THE SECRET AGENT (1907) by Joseph Conrad

Conrad-Secret-Agent-penguin-modern-classicsSubtitled ‘A Simple Tale’ and dedicated to HG Wells, Conrad’s novel of anarchists, spies, treachery and a terror campaign gone wrong was based on the Greenwich bombing of 1894, though it is actually set eight years before that. Recently adapted for TV and made into an under-regarded movie by Hitchcock in the 1930s, this is a story that has lost little of its relevance since its original publication.

The following is offered (a bit early) for Todd Mason’s Overlooked Film meme at Sweet Freedom; Bev’s 2016 Golden Age Vintage Mystery Scavenger Hunt; and Rich Westwood’s Crime of the Century meme, this month celebrating all things 1907 over at Past Offences.

“There could be nothing better. Such an outrage combines the greatest possible regard for humanity with the most alarming display of ferocious imbecility.”

When this book was published anarchists and revolutionaries were, according to the yellow press, hiding behind almost every sofa plotting the downfall of Western society – this was during the lead up to the First World War and the overthrow of the Tsar of Russia, a time of great instability and fear in Europe. Its inspiration apparently came following a conversation Conrad had with his friend, the great British novelist Ford Madox Ford. It tells the story of Adolf Verloc, who runs a seedy shop in London, his wife Winnie and her bother Stevie. The time is 1886 and they live in the back of the shop with Winnie and Steve’s mother. Stevie, who has some unspecified learning difficulties, discovers that Verloc is in league with anarchists, without truly understanding that this means. Verloc is also a spy in the employ of an unnamed foreign power and has been tasked with setting off a bomb at the Greenwich Observatory.

The first sense of security following on Winnie’s marriage wore off in time (for nothing lasts) …

It is very far from a straightforward genre piece, though it includes several murders, secret societies and even a police investigator, in the form of Chief Inspector Heat. But this is a story about criminality, alienation and isolation  in society and finds little that is good – making this a powerful but pretty downbeat piece (like pretty much all of Conrad’s work). But Conrad is always extraordinarily penetrating in his study of damaged, haunted people and in this works also displays a clever shaping of narrative that will appeal to mystery buffs I think – the timelines switch around at points, so that we are shown the aftermath of the bombing before we understand its full extent for the Verloc family, generating great suspense and so making the unfolding tragedy dig even deeper.

It was later updated to the (then) present day and filmed by the great Alfred Hitchcock with Oscar Homolka starring as the seditionist Verloc and Sylvia Sydney as his wife, and has just become a terrific BBC mini-series starring Toby Jones and Vicky McClure. The 1936 version – retitled Sabotage as Hitchcock had just adapted the Somerset Maugham Ashenden stories as The Secret Agent – changes the the details of the story though keeps much of the plot. Verloc is now a fairly amiable-seeming man who runs a cinema while Inspector Heat is now  undercover as a greengrocer working next to the cinema who ultimately acts as a possible romantic interest for Mrs Verloc once she realises what her husband has been up to. We begin with a power cut, one created by Verloc, which then escalates into the bomb plot.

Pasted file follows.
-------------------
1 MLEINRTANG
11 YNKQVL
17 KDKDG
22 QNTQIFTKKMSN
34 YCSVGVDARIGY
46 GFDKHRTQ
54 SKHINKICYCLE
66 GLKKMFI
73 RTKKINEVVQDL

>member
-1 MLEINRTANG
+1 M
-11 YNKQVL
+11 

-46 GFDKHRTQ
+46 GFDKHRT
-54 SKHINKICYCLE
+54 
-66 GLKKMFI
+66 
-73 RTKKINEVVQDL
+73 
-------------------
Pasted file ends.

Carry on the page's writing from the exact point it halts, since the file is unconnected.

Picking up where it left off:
“There is a distinct difference between “suspense” and “surprise,” and yet many pictures continually confuse the two. I’ll explain what I mean …” – Alfred Hitchcock

Sabotage is best remembered for the scene in which a bomb is ticking away on a crowded bus and for the fact that Hitchcock later claimed to have made an error here by having it go off. But this is meant to be tragic and would have been a complete betrayal of the source novel if it had been changed, though overall the tone of the movie is noticeably and unsurprisingly much lighter than that of the book. In fact, the closing part of the movie is much closer to Hitchcock and his screenwriter Charles Bennett’s earlier collaboration, the 1929 classic, Blackmail, than it is to Conrad, but it works very well on its own terms.


DVD Availability: Easily available around the world, the best edition in terms of picture quality is the Blu-ray release by Network, which also comes with a few succinct but useful extras including an overview from professor Charles Barr, the foremost authority on Hitchcock’s British films.

Director: Alfred Hitchcock
Producer: Michael Balcon
Screenplay: Charles Bennett (with additional dialogue by E. V. H. Emmett, John Hay Beith and Helen de Guerry Simpson)
Cinematography: Bernard Knowles
Art Direction: Oscar Friedrich Werndorff
Music: Louis Levy
Cast: Sylvia Sidney, Oskar Homolka, Desmond Tester, John Loder, Joyce Barbour, Matthew Boulton, William Dewhurst

I submit this review for Bev’s 2016 Golden Age Vintage Mystery Scavenger Hunt in the ‘carriage/wagon’ category:


***** (4 fedora tips out of 5)

This entry was posted in 2016 Golden Age Vintage Mystery Scavenger Hunt, Alfred Hitchcock, Crime of the Century, Joseph Conrad, London, Tuesday's Overlooked Film. Bookmark the permalink.

28 Responses to THE SECRET AGENT (1907) by Joseph Conrad

  1. Colin says:

    I always liked Hitchcock’s adaptation, even though he apparently felt he misjudged aspects of it himself – I don;t believe he did as it happens. And I was looking forward to reading the book when I got my hands on a copy years later. It is indeed more relentlessly grim than the movie but it remains a fine bit of writing and stays with you.

    • Thanks Colin – I reckon you and I are very much of like mind on this. I am always incredibly impressed by Conrad but can;t read him too often, it is just too overwhelming. With the Hitchcock movie, it is one of the last of his films that displays the lessons learned from Soviet montage and German expressionism in such naked form and is very impressive in that regard and I have always been amused by the way it starts to replicate Blackmail. And Homolka is just terrific as Verloc too!

      • Roger says:

        Conrad wrote another novel about Russian revolutionaries, Under Western Eyes.
        Graham Greene was another writer who was overwhelmed by Conrad’s style. He could only write in his own style when he didn’t read or think of Conrad.

        • Thanks Roger – I think that was the novel that followed this. I think the influence on Greene was definitely there and along with James probably his greatest inspiration.